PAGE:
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Step 4 – Building the oven surface

Surface LayerYou will use your first batch of cob to build a flat surface onto your oven base. To do this, form roughly hand-sized balls from your cob-mixture and start smashing them onto the top of your rock base. Once the entire base is covered in layer of cob you can use your fingers and knuckles to compact the clay into a uniform mass, smashing on more clay in uneven places to make the whole area as level as you can. The surface should remain nice and wobbly (from your fingers and knuckles), however, to give grip for the next layers. Once you are happy with your surface layer you can make the edges look pretty already (see the picture on the right), then it’s already time to add some bricks.

Brick LayerIf your cob surface is already quite dry you may want to sprinkle some water on it first, then you can start laying out the bricks. Make sure to make your brick base large enough to cover the entire inner diameter of your dome, as this is the surface on which your pizzas and breads will be baking. Also account for the area where the entrance will be and extend it outwards (see picture on the right). Add one brick after the other, always making sure that each brick sits tightly on the cob layer (stuff some more cob underneath if a brick does not sit properly). Once all bricks are in place you can spread a very soggy clay-sand mix onto them to fill in gaps in between bricks.

Step 5 – Building the arch

The ArchThis is the tricky part! Think about how high you want your door to be (it should be roughly 70 percent of the inner dome height of your oven) and build yourself a temporary construction that will hold your dome while you build it: we used two bamboo slats, which we stuck in between the two lowermost bricks of our dome, but you can also cut out a support construction from wood – get creative! Once your support is in place you can start building up your dome, using cob in between the bricks as mortar. This is not as easy as it may sound, just be patient and keep on trying!

Step 6 – Building the dome

2015-09-14 14.23.59Once your arch is up and you have removed the supports once again you can get started on your dome! You will need to pile up moist sand on your brick layer behind your arch and shape it the way you want your dome to look: the sand represents the dimensions and shape of your inner dome. Make sure to account for a chimney at the back of your sand-dome and to connect the arch with sand as well. Once you are happy with your sand-support wrap it in newspaper, making sure that no newspaper overlaps onto your bricks at the bottom and onto your arch (if newspaper gets in between your dome will not hold onto the base and the arch).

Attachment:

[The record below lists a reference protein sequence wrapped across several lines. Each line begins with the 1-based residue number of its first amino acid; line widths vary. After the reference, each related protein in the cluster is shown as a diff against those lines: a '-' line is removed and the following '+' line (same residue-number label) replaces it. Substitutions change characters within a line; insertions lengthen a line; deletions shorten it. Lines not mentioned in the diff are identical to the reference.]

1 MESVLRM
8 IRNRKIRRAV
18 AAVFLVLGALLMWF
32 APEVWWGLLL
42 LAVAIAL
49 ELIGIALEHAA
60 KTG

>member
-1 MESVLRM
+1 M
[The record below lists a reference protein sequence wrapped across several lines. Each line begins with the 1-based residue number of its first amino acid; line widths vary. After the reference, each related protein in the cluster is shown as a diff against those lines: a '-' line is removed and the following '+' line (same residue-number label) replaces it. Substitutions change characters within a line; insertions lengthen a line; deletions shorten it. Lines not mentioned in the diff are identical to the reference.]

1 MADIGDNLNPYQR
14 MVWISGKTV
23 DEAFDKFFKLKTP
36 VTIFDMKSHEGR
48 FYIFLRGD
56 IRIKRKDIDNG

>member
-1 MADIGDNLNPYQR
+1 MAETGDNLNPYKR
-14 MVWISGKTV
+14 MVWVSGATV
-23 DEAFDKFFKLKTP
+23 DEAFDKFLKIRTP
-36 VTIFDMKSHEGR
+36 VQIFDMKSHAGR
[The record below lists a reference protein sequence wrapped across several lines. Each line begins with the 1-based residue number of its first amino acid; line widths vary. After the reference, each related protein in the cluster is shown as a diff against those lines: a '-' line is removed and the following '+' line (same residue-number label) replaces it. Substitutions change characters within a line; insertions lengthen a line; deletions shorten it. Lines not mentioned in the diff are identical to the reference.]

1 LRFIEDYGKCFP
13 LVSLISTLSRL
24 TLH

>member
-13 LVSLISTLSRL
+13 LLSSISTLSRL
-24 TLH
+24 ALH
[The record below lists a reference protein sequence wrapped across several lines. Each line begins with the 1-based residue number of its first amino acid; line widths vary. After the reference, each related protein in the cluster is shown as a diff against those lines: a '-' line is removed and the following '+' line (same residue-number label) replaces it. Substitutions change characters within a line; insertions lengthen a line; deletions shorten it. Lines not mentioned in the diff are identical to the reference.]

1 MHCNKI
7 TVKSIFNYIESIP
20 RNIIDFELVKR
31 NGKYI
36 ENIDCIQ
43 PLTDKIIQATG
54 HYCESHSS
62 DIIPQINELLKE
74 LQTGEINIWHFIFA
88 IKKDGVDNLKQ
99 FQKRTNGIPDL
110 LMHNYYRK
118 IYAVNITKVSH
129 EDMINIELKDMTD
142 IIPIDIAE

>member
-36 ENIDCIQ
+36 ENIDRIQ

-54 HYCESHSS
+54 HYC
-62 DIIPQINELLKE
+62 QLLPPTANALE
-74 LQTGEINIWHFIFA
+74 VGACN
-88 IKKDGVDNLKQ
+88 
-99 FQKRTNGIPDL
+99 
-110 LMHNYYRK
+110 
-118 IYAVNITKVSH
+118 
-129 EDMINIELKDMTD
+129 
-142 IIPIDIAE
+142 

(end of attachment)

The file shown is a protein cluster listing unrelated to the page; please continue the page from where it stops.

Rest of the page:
Building The DomeYou will need to stomp more cob now, just like before, and then start applying the first layer your sand-dome. Begin by smashing cob onto the edges of the bricks that should be sticking out under the sand and slowly work your way upward (don’t smash the cob too hard, otherwise you will make dents in the sand!). Aim for about 6-8cm of thickness for this layer, make sure to leave the surface nice and wobbly after pressing in the clay with your fingers and knuckles, and don’t forget to connect the arch to your dome! Once your first layer is finished let it dry a little over night and take out the sand the next morning.

2015-09-16 15.13.43Now it is time for the second layer: stomp more cob and apply it onto your first layer. This time you can smash it hard on the surface as your first layer should be quite solid already by now. Aim for another 6-8cm here, make sure all your edges look pretty and cover all dents with some extra cob. Your oven is almost ready! You need to let it dry for at least a few days now (some people say 3-4 weeks, but in my experience 6-10 days is plenty). Once the cob has dried out you can start lighting a small (!) fire, which you keep going for several hours. If cracks appear you can simply seal them with a clay-sand mixture. Light a slightly bigger fire on the next day, an even bigger one the day after, and after 3-4 days of fires, gradually increasing in size, you can finally light a big fire for 1-2 hours and start baking!

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2 Responses to “Building a Clay Pizza Oven”

  • Hi guys, I love your oven and instructions! It looks great. I followed it to build my first oven. I finished it on the weekend and am now just letting it dry, it looks pretty similar to yours. I’m just concerned about the thickness of the walls. Initially I planned on doing 3 layers at 20 cm total which is what most people recommend. But I followed yours and a couple of other designs doing two layers 6-8cm totalling about 12cm-16cm – But I think mines closer to 12cm. Do you think this is enough or should I add more? I’m worried now it’s kind of dry that adding more will be hard. Thanks :)

    Reply
    • Hey Trent, great to hear that you successfully followed our instructions! And congrats on finishing your oven :) In my experience 12cm should be sufficient, but if you’re worried don’t hesitate to add another layer. The great thing about clay is that, as opposed to concrete, you can actually add to it after it has dried. Let me know how it went and enjoy your first pizza!

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